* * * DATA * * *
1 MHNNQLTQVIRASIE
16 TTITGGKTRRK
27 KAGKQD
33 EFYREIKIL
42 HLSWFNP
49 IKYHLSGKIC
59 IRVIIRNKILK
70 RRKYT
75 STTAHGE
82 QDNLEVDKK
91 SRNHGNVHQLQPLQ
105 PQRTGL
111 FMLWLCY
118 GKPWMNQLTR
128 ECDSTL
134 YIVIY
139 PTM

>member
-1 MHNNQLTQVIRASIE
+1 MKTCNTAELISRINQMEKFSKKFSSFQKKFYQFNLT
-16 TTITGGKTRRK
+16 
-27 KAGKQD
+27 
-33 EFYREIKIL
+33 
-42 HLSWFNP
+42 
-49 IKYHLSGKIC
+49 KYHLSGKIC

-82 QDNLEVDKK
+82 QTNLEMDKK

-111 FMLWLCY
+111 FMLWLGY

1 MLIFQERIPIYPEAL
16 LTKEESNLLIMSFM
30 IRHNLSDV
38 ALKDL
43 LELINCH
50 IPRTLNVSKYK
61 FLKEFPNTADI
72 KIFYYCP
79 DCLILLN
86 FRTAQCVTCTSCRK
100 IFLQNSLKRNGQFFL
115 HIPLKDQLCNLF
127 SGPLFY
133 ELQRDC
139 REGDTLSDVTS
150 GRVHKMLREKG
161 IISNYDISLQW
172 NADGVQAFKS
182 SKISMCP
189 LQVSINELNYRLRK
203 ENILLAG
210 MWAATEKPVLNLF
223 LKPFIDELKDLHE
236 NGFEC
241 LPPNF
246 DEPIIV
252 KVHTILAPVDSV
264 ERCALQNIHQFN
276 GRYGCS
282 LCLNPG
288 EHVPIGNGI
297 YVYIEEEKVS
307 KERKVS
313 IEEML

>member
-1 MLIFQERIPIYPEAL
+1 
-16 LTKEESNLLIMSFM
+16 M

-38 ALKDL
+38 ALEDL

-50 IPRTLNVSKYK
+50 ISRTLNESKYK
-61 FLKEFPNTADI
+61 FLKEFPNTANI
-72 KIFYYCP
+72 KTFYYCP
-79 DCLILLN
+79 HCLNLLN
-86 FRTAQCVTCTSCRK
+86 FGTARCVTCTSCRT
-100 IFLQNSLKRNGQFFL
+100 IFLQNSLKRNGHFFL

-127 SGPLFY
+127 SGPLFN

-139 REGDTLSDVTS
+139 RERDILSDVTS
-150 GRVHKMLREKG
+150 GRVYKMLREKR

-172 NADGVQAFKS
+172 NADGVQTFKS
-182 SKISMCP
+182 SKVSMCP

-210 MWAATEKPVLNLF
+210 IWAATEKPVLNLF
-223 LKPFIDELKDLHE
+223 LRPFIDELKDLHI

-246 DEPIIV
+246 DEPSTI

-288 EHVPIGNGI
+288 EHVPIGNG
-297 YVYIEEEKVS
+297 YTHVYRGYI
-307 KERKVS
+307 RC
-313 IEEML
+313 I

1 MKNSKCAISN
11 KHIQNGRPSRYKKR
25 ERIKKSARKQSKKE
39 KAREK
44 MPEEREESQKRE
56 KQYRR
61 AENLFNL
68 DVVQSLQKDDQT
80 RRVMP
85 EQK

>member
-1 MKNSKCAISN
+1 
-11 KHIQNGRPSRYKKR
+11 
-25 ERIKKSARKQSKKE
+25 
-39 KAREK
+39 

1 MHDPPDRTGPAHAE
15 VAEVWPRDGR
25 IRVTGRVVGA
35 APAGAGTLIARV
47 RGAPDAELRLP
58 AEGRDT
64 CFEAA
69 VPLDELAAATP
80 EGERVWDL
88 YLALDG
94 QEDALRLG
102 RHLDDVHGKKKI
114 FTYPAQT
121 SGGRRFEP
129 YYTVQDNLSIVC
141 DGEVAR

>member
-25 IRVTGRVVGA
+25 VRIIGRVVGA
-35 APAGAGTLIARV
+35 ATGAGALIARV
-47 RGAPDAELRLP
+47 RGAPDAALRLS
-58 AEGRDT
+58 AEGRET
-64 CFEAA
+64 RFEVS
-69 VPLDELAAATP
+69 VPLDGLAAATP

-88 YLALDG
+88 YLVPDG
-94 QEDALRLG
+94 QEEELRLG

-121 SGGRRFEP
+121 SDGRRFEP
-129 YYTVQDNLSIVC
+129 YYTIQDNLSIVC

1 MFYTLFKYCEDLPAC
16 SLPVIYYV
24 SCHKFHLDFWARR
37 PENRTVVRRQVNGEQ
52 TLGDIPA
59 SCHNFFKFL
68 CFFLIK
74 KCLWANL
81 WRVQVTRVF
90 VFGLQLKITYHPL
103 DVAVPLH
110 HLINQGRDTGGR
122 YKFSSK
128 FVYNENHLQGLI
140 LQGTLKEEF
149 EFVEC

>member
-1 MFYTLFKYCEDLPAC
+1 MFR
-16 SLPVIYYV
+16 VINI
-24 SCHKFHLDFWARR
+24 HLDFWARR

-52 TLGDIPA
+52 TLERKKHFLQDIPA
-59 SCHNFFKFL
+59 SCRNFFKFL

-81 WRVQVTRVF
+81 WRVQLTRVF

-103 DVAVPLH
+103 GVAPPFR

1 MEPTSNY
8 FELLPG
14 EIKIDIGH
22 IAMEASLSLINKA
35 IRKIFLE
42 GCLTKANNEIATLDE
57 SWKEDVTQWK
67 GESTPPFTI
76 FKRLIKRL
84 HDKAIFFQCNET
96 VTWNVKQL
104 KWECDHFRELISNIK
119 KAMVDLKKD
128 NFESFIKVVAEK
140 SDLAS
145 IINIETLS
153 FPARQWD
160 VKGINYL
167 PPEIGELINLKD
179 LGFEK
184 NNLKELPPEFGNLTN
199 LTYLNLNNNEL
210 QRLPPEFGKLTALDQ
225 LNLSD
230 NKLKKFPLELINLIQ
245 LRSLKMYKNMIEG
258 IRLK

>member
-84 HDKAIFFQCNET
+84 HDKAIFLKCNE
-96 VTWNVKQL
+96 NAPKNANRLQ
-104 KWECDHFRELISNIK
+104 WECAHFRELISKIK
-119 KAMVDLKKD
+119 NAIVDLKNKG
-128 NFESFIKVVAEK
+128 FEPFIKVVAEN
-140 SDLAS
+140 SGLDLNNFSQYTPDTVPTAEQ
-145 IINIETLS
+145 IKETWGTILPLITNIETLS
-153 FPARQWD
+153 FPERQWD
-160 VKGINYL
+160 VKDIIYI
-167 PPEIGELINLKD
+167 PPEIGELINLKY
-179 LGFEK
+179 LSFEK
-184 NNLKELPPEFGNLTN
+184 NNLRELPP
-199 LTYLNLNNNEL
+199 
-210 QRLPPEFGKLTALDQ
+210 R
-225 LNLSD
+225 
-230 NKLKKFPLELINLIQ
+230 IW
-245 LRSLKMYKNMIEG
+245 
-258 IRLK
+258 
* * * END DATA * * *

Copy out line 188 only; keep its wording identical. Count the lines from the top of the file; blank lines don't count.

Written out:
+16 VINI